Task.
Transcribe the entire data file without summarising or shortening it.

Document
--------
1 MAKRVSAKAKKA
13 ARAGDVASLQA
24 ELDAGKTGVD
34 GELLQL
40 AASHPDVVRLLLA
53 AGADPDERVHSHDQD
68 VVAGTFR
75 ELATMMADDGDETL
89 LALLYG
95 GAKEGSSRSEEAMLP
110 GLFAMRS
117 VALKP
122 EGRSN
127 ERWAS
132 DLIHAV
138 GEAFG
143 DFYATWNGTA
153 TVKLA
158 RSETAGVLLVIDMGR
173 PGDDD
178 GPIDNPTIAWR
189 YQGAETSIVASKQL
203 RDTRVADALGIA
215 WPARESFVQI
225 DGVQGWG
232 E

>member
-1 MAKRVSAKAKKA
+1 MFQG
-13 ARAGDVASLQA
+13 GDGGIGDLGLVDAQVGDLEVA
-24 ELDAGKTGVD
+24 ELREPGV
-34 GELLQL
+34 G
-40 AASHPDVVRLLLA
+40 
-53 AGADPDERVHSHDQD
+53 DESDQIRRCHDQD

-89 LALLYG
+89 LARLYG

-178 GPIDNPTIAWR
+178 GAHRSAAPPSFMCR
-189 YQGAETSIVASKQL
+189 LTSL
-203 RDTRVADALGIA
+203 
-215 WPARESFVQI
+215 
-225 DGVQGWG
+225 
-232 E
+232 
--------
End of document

1 MAKRVSAKAKKA
13 ARAGDVASLQA
24 ELDAGKTGVD
34 GELLQL
40 AASHPDVVRLLLA
53 AGADPDERVHSHDQD
68 VVAGTFR
75 ELATMMADDGDETL
89 LALLYG
95 GAKEGSSRSEEAMLP
110 GLFAMRS
117 VALKP
122 EGRSN
127 ERWAS
132 DLIHAV
138 GEAFG
143 DFYATWNGTA
153 TVKLA
158 RSETAGVLLVIDMGR
173 PGDDD
178 GPIDNPTIAWR
189 YQGAETSIVASKQL
203 RDTRVADALGIA
215 WPARESFVQI
225 DGVQGWG
232 E

>member
-1 MAKRVSAKAKKA
+1 MFQG
-13 ARAGDVASLQA
+13 GDGGIGDLGLVDAQVGDLEVA
-24 ELDAGKTGVD
+24 ELREPGV
-34 GELLQL
+34 G
-40 AASHPDVVRLLLA
+40 
-53 AGADPDERVHSHDQD
+53 DESDQIRRCHDQD

-89 LALLYG
+89 LARLYG

-178 GPIDNPTIAWR
+178 GAHRSAAPPSFMCR
-189 YQGAETSIVASKQL
+189 LTSL
-203 RDTRVADALGIA
+203 
-215 WPARESFVQI
+215 
-225 DGVQGWG
+225 
-232 E
+232 